Voices this Week draws together published material on an important strategic issue in South Asia. This week: recent articles addressing militancy and terrorism in South Asia.
In the wake of the June 8 attacks on Karachi airport, Irfan Husain and Ejaz Haider both call for improved approaches to counter-terrorism. Haider notes: “This war is not about to end. We need to begin to train other forces with the same dedication that the Army puts into training its personnel.”
Najmuddin A Shaikh condemns the media coverage of the attack on the Karachi airport, that he argues “called into question the professionalism of the journalists and equally of the editors.” He refers to the “almost hysterical note to the comments on the revelations that the arms the terrorists carried were of Indian and Russian origin,” when the fact is that “in Karachi, one of the most heavily weaponised cities in the world, you can get guns and ammunition originating in any part of the world.” He continues:
“Similarly much was made… of the revelation that the terrorists were carrying blood clotting drugs, which were of Indian origin…. Some channels showed the labels, which clearly stated that this medicine was being imported and marketed by a Pakistani company and presumably was available to anybody who wished to buy it from a local pharmacy but this was not highlighted in any of the comments…. We need now to focus on the issues and not on the ‘foreign hand.’”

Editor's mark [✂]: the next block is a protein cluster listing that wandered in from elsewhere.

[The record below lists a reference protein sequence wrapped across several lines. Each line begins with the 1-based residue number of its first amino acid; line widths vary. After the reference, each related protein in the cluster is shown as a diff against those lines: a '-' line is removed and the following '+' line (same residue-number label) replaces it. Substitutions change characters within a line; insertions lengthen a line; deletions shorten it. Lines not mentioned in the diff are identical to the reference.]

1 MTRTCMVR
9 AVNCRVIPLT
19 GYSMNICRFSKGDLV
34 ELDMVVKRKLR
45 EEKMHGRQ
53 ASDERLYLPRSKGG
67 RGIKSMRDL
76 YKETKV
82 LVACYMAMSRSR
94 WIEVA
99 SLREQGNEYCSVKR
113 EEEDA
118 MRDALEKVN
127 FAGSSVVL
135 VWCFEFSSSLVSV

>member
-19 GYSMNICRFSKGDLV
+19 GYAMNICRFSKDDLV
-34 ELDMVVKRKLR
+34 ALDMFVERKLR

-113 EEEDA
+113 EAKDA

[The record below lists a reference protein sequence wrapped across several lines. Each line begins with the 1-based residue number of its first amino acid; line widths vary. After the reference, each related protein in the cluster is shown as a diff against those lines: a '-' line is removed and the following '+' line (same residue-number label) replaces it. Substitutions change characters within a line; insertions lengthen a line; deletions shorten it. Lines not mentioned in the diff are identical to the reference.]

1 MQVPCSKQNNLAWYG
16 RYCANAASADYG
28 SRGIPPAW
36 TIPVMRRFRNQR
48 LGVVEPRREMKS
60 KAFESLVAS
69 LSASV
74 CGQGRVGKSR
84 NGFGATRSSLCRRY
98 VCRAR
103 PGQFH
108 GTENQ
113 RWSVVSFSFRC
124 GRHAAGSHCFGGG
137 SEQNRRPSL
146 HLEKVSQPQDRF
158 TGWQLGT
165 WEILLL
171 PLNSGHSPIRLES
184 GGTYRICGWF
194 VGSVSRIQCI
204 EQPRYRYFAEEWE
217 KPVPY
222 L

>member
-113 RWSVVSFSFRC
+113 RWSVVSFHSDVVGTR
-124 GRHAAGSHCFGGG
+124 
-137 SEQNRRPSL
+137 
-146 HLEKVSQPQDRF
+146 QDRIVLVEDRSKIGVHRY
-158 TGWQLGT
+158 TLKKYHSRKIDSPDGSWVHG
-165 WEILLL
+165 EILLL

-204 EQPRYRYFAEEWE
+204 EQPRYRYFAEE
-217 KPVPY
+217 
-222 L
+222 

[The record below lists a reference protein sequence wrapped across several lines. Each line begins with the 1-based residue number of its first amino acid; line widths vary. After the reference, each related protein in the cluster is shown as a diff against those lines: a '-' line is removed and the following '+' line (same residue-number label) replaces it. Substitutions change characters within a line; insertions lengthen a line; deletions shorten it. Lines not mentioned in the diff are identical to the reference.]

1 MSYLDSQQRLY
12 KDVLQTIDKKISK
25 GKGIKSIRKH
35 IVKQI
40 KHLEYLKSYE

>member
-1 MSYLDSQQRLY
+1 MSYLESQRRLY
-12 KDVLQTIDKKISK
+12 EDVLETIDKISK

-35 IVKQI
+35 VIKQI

Praveen Swami contends that Narendra Modi may have to answer the question of what India “ought to do when the next 26/11 happens” sooner than most expect. Swami presents Modi’s “five hard options” of how to respond: 1. “to keeping doing nothing,” 2. “coercion,” perhaps in the form of mobilizing troops, 3. “to do what Dr. Singh couldn’t: limited strikes on jihadist training camps across the LoC, using air power or missiles,” 4. to “tell Indian troops to target the Pakistan Army along the LoC, using artillery and infantry — a task aided by the fact that its defences along stretches of the Neelam valley have been degraded by troops having to be moved to fight the Tehreek-e-Taliban elsewhere,” and 5. to “authorise the use of covert means, like bomb-for-bomb strikes or targeted assassination of jihadist leaders. Mr. Modi’s intelligence services, though, don’t have this arrow in their quiver — and it will be a while, most experts say, before they can acquire it.”
“Every sane person should hope Mr. Modi will never be required to exercise any of his military options — but thinking through war is just as important as talking peace…. Now that the roseate glow of his inaugural has subsided, Mr. Modi needs to listen to his advisers, and think through the prospects — and costs — of war. The future of a subcontinent will depend on the choices he makes.”
Image: Arif Ali-AFP, Getty